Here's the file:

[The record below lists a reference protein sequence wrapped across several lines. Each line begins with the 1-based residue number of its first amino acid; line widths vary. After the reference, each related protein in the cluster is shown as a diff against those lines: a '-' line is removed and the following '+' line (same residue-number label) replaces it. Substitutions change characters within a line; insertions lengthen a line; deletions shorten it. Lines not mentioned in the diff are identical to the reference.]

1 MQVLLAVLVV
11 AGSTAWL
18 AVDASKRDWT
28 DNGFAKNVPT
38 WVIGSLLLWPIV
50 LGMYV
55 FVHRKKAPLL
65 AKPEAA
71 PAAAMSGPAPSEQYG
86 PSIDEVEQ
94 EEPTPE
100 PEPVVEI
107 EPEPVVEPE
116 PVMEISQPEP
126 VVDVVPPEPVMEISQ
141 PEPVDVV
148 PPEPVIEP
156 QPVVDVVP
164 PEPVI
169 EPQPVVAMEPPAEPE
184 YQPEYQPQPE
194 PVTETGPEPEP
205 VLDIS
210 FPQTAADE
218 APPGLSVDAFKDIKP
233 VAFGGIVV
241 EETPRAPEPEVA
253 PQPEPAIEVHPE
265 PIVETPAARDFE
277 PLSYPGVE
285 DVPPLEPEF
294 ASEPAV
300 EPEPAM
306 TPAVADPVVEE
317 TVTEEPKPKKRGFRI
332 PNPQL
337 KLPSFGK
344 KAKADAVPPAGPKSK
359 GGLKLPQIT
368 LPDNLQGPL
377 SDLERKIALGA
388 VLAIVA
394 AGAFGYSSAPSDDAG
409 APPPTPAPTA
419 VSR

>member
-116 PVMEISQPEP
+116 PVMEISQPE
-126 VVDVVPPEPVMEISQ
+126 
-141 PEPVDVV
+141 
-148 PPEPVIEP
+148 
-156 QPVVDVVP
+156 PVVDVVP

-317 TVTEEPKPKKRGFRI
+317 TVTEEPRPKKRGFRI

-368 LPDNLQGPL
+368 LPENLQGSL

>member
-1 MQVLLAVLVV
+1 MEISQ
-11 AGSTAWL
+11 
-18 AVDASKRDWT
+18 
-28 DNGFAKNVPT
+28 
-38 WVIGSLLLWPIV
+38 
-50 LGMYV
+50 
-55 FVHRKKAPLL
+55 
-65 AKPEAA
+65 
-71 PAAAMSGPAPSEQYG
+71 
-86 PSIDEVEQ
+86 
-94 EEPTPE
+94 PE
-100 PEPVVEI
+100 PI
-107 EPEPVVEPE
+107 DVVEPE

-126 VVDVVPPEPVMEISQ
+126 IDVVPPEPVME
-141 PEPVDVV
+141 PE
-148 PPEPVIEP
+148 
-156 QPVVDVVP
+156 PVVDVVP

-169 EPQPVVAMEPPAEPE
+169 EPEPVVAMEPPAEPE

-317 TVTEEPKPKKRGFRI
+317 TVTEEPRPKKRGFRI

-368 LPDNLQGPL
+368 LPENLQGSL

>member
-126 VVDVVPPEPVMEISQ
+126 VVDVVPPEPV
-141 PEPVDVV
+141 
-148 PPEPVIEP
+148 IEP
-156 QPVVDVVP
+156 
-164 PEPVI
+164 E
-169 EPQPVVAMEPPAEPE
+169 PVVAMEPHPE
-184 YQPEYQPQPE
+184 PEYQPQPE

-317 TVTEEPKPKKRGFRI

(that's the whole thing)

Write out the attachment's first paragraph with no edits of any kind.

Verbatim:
[The record below lists a reference protein sequence wrapped across several lines. Each line begins with the 1-based residue number of its first amino acid; line widths vary. After the reference, each related protein in the cluster is shown as a diff against those lines: a '-' line is removed and the following '+' line (same residue-number label) replaces it. Substitutions change characters within a line; insertions lengthen a line; deletions shorten it. Lines not mentioned in the diff are identical to the reference.]